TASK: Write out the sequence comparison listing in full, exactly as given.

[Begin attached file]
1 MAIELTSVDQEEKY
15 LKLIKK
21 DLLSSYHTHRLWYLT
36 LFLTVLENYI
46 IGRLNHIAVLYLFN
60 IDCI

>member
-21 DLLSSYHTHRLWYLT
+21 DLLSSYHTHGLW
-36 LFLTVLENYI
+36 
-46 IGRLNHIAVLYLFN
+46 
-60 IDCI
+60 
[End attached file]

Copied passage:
1 MAIELTSVDQEEKY
15 LKLIKK
21 DLLSSYHTHRLWYLT
36 LFLTVLENYI
46 IGRLNHIAVLYLFN
60 IDCI

>member
-21 DLLSSYHTHRLWYLT
+21 DLLSSYHTHGLW
-36 LFLTVLENYI
+36 
-46 IGRLNHIAVLYLFN
+46 
-60 IDCI
+60 